Author: Jake Anderson

It’s time for a reckoning, BNN.

The staff of this “illustrious” “news” “source” ranked the Yellowstone Magic a lowly 17th in its Season 14 Power Rankings— down two spots from the season prior. This… was wrong. The team launched a propaganda campaign to tell the world as much, then went on to prove it.

Yellowstone finished second in the regular season with a nicely symmetrical record of 63-36. A couple gifts from Sun 2 brought the Magic’s total Win count to 65. The team finally fell to the Moist Talkers after a nail-biting 3-2 Mild League Championship Series. How’s that for a power ranking?

However, a forgiving person could find reasons to cut BNN some slack. After all, the Magic was easy to underestimate. The team has been resoundingly mediocre for most of the ILB’s history. Its lineup has no superstar sluggers. Yellowstone ended Season 13 with a modest 55-44 record and no dramatic blessings to show for it.

But ask Yellowstone fans and they’ll tell you the team’s newfound dominance was inevitable. 

The Magic does not rely on secret weapons. The Magic does not rely on silver bullets. The Magic is moss— simply, slowly and unstoppably consuming everything in its path. Nobody is underestimating Yellowstone anymore. Here’s how the team did it.

Slow and Steady

When it’s time to party, the Magic parties hard. Five Yellowstone players saw their stats boosted in the waning days of Season 13: Bevan Wise, James Mora (twice), Eizabeth Elliot, Wyatt Glover, and King Weatherman.

Glover would not be around long to enjoy their new skills. The Foreshadow will in the postseason Election saw them sent to the Shadows in exchange for Tiana Wheeler, a significantly better batter. The Magic’s second Will infused Chorby Short with new power. 

Individually, none of these changes were earthshaking. Together, and when added to similar improvements from Season 12, they made all the difference. The Magic had eliminated its biggest weaknesses and shored up its strengths, becoming one of the most consistent teams in Blaseball. While there are few superstars in Yellowstone, there are also no terrible players. The batters don’t score a ton of home runs but they can get on base— and that’s enough to win blaseball games.

In Their Blood

This article has gone six whole paragraphs without excoriating BNN. Let’s fix that. The network was forced to eat crow in its Midseason power rankings update and acknowledge the truth: Magic Goo. Yet some of BNN’s most astute splortscasters were baffled by one apparent anomaly. Yellowstone had a great record against great teams. Against weaker teams, its performance looked a little shakier. This was not a coincidence. The Magic’s batters are giant-slayers. It’s in the team’s blood.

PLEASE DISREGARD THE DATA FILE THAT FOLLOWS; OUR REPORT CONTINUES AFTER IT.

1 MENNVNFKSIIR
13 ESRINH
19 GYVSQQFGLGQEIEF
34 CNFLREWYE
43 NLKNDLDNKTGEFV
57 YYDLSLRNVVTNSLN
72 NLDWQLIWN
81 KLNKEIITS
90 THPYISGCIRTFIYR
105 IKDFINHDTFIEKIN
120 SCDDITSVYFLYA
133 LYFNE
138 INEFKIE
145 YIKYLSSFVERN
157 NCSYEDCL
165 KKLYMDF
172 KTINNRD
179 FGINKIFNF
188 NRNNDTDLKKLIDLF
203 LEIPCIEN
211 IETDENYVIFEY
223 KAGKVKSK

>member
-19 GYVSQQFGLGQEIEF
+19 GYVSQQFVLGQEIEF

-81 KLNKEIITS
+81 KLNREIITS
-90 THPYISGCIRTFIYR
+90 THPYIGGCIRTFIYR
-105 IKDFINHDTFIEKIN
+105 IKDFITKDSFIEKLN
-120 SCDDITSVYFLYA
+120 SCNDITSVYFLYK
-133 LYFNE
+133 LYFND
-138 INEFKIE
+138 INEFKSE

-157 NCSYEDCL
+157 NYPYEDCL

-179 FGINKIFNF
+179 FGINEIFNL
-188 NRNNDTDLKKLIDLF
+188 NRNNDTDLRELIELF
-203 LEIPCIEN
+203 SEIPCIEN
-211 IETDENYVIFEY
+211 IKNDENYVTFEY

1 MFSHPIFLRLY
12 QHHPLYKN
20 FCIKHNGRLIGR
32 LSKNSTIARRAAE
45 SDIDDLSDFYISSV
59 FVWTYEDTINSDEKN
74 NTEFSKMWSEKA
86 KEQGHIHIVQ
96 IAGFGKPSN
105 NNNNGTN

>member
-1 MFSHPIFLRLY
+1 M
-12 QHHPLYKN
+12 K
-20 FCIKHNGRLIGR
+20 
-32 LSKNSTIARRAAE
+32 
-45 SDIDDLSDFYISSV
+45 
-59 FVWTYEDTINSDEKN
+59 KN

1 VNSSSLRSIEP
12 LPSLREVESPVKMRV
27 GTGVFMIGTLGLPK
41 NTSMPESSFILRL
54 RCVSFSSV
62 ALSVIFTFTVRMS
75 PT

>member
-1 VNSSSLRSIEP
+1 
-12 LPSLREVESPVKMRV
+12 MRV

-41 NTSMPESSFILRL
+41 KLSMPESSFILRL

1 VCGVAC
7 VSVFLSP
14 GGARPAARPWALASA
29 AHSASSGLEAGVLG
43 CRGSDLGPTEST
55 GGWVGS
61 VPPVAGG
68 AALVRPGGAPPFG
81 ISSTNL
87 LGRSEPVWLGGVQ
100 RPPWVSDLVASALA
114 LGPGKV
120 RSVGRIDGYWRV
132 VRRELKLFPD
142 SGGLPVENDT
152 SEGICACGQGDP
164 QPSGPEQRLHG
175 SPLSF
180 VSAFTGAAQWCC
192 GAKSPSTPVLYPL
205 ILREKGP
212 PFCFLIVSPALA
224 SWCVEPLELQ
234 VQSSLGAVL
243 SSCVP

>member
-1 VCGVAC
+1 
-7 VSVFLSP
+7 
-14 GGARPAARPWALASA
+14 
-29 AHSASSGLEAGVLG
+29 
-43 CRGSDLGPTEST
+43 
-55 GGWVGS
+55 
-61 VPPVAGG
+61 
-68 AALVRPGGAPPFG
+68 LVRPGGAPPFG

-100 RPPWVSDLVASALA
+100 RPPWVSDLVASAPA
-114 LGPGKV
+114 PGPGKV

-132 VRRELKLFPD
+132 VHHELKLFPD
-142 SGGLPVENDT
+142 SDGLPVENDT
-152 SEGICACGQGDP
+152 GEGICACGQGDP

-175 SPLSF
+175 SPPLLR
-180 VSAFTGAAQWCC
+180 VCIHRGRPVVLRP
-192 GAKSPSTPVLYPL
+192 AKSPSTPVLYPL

A Season 10 Blessing gave the team the 0 No modification. Yellowstone’s batters cannot be struck out while there are 0 balls in the count. Until the first ball has been thrown, anything that would otherwise count as a third strike is instead logged as a foul ball.

This is the secret to the Magic’s success against great teams. The best, most accurate pitchers rarely throw balls — which means they give Yellowstone batters plenty of extra chances to get on base. This trait drew league-wide attention in Season 12 when Chorby Short recorded 2,345 foul balls— almost 8 times more than the next-highest batter in the league— but 0 No blood is quietly responsible for many less dramatic (and more useful) plays for The Magic.

Washed Away

Yellowstone’s regular season was fairly uneventful — unless winning loads of games counts as an event. The team saw no incinerations or Feedback swaps, and while reports of attacks by voracious consumers had fans worried, Yellowstone was spared. The community funded the construction of a Heat Magnet and Solar Panels at Yellowstone National (Ball)Park, neither of which has been used yet. Twice, Flooding swept away batter Oscar Dollie for a couple of extended trips Elsewhere, but it seemed as if the Magic might escape the season with no permanent scarring.

This was not to last. In Game 3 of the Mild League Championship Series, Eizabeth Elliot— a lynchpin of the team’s defense — was swept Elsewhere, joining Dollie. Neither has returned. Two games later, the Consumers finally struck, attacking veteran Yellowstone batter Washer Barajas and draining more than three stars worth of their skills.

Where’s BNN?

Despite these setbacks, the Magic seems poised for another strong run. Not content with proving BNN wrong for just one season, the team set itself up for success with one of the rarest feats in Blaseball— an election that went mostly according to plan.

Magic fans put about 440,000 votes toward the Precognition Blessing— the largest single-Blessing vote total from any team in the history of the splort. It paid off, improving the stars of Short, Wheeler, and Kurt Crueller. The Nut Button blessing eliminated the team’s persistent problem with peanut allergies. Short also got the Homebody modification that will see them playing better in Yellowstone and worse on the road.

Even an unwanted Will worked in the team’s favor. The Foreshadow Will sent Barajas to the shadows to recover from their injuries— which had a 0% chance of happening. Wyatt Glover has returned. 

It’s anyone’s guess how The Magic will perform next season, but the team has proven it deserves a much higher spot in the next power rankings. Or not. Go ahead BNN, rank Yellowstone 19th next season. The Magic might just go ahead and win the Internet League Championship out of spite.

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